The concept of continuous improvement is part and parcel of agile. No matter how successful your project is, you should always be looking for inefficiencies or problems that you can address in order to make the process even better.
Align with business needs
Part of the agile philosophy includes ensuring that projects serve the needs of end users and other stakeholders. Toward that end, you should constantly be assessing how well your processes and products support the overall needs of the business, and take steps to realign if you find shortcomings.
Agile is also founded on the idea that constant change is not only unavoidable, but good. Rather than resisting change by, for example, trying to avoid rearchitecting your applications or restructuring your team, embrace change as an opportunity to improve and optimize.
Define Your Roles
You should designate roles that define how different stakeholders fit within the agile process. These may mirror those used in Scrum — with a “team lead” substituting for the Scrum Master — but it can be helpful to define other positions within your project as well. For example, you could treat customers or end-users as a distinct role and involve them in your agile process by collecting their feedback about how well your product meets their needs. You may also want to designate a finance lead, who is responsible for helping to keep the project within your budget. Likewise, for projects that need to meet specific regulatory requirements, a compliance or legal lead may be a useful role to include.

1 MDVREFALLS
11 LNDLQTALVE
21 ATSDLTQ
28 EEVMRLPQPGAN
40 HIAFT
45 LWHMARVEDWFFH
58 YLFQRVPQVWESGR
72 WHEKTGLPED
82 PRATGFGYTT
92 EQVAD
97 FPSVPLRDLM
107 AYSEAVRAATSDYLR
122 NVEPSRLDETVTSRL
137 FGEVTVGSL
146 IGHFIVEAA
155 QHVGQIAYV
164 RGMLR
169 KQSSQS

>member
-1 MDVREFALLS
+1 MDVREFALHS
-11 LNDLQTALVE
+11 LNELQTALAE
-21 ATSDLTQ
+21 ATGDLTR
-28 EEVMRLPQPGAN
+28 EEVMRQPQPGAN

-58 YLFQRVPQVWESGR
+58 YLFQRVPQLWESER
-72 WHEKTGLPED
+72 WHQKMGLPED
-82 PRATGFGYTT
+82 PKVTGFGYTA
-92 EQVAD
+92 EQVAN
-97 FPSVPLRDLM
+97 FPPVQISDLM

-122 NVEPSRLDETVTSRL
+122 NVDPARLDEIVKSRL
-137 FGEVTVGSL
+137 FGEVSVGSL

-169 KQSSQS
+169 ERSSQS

Scale as Needed
Part of the reason agile has become so popular is that it can be used or virtually any type of project, on any scale. It works for small teams, but it can also support large enterprise projects that involve hundreds or even thousands of participants through SAFe — or the Scaled Agile Framework.
SAFe is a reference framework that provides guidelines for scaling agile practices to fit the needs of large organizations. It emphasizes principles such as delegating responsibility in order to keep agile processes flowing across large teams, avoiding rigidly defined processes that prevent multiple teams from working effectively in parallel, and collaboratively planning for medium-term and long-term project growth. If you’re looking to implement agile on the enterprise-level, SAFe — and the tools needed to make it work — is a great place to start.
Tools for Agile Software Development
Having agile-friendly tools on your side goes a long way toward making it practical to implement agile methodologies, and Jira Software is one of the best. It provides a flexible yet consistent way to design project roadmaps, track progress, define roles, associate them with processes, and much more. Jira also offers add-ons for organizing projects according to the tenets of specific agile frameworks, including Kanban, Scrum, and SAFe. With Jira, agile teams can plan, structure and manage projects in whichever way works best for them, while also collecting the insights that support continuous improvement.
Make Agile Work for You
Agile offers a variety of benefits, but it can also be difficult to implement — especially if you have existing processes in place that you need to adapt to fit agile methodologies. And learning how to use tools like Jira in ways that best align with your business needs requires significant effort.
The experts at Contegix can help address these challenges. Drawing on their deep experience with Jira and other Atlassian tools, Contegix consultants can help your team navigate the complex agile landscape and implement the right tools to make agile work for you.
Contact us to learn more about how Contegix can empower your organization to implement agile practices.